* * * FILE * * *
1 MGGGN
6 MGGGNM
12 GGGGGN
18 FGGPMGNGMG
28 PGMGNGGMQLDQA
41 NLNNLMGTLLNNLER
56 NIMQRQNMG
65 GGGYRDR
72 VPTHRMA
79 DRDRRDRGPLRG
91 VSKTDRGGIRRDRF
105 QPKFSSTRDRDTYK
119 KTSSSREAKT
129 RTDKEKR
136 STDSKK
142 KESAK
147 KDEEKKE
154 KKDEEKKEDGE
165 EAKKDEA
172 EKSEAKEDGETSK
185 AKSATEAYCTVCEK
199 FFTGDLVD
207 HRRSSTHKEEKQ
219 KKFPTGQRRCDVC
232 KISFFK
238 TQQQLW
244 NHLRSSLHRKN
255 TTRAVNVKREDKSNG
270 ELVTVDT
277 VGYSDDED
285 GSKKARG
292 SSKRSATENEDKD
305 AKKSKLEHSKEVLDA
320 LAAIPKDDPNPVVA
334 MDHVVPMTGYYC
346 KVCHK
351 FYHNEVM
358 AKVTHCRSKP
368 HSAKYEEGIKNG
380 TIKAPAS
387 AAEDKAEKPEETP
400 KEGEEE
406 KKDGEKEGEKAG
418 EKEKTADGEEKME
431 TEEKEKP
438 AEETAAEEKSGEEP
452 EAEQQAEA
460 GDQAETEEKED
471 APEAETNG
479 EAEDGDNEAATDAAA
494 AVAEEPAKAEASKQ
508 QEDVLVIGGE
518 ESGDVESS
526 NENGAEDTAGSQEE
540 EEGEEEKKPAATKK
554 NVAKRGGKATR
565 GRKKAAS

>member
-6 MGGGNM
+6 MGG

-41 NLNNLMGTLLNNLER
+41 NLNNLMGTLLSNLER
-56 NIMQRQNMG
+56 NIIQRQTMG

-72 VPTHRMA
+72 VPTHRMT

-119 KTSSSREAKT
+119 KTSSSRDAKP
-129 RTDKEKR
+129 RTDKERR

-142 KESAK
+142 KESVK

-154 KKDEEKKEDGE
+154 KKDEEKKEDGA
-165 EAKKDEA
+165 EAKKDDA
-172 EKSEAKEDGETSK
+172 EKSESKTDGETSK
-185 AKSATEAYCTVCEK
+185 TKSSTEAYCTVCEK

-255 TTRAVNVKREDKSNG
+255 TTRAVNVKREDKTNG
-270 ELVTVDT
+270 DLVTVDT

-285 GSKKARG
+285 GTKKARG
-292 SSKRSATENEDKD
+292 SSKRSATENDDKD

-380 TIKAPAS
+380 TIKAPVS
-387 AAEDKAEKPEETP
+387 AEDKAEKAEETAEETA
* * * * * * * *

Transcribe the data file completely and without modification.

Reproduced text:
1 MGGGN
6 MGGGNM
12 GGGGGN
18 FGGPMGNGMG
28 PGMGNGGMQLDQA
41 NLNNLMGTLLNNLER
56 NIMQRQNMG
65 GGGYRDR
72 VPTHRMA
79 DRDRRDRGPLRG
91 VSKTDRGGIRRDRF
105 QPKFSSTRDRDTYK
119 KTSSSREAKT
129 RTDKEKR
136 STDSKK
142 KESAK
147 KDEEKKE
154 KKDEEKKEDGE
165 EAKKDEA
172 EKSEAKEDGETSK
185 AKSATEAYCTVCEK
199 FFTGDLVD
207 HRRSSTHKEEKQ
219 KKFPTGQRRCDVC
232 KISFFK
238 TQQQLW
244 NHLRSSLHRKN
255 TTRAVNVKREDKSNG
270 ELVTVDT
277 VGYSDDED
285 GSKKARG
292 SSKRSATENEDKD
305 AKKSKLEHSKEVLDA
320 LAAIPKDDPNPVVA
334 MDHVVPMTGYYC
346 KVCHK
351 FYHNEVM
358 AKVTHCRSKP
368 HSAKYEEGIKNG
380 TIKAPAS
387 AAEDKAEKPEETP
400 KEGEEE
406 KKDGEKEGEKAG
418 EKEKTADGEEKME
431 TEEKEKP
438 AEETAAEEKSGEEP
452 EAEQQAEA
460 GDQAETEEKED
471 APEAETNG
479 EAEDGDNEAATDAAA
494 AVAEEPAKAEASKQ
508 QEDVLVIGGE
518 ESGDVESS
526 NENGAEDTAGSQEE
540 EEGEEEKKPAATKK
554 NVAKRGGKATR
565 GRKKAAS

>member
-6 MGGGNM
+6 MGG

-41 NLNNLMGTLLNNLER
+41 NLNNLMGTLLSNLER
-56 NIMQRQNMG
+56 NIIQRQTMG

-72 VPTHRMA
+72 VPTHRMT

-119 KTSSSREAKT
+119 KTSSSRDAKP
-129 RTDKEKR
+129 RTDKERR

-142 KESAK
+142 KESVK

-154 KKDEEKKEDGE
+154 KKDEEKKEDGA
-165 EAKKDEA
+165 EAKKDDA
-172 EKSEAKEDGETSK
+172 EKSESKTDGETSK
-185 AKSATEAYCTVCEK
+185 TKSSTEAYCTVCEK

-255 TTRAVNVKREDKSNG
+255 TTRAVNVKREDKTNG
-270 ELVTVDT
+270 DLVTVDT

-285 GSKKARG
+285 GTKKARG
-292 SSKRSATENEDKD
+292 SSKRSATENDDKD

-380 TIKAPAS
+380 TIKAPVS
-387 AAEDKAEKPEETP
+387 AEDKAEKAEETAEETA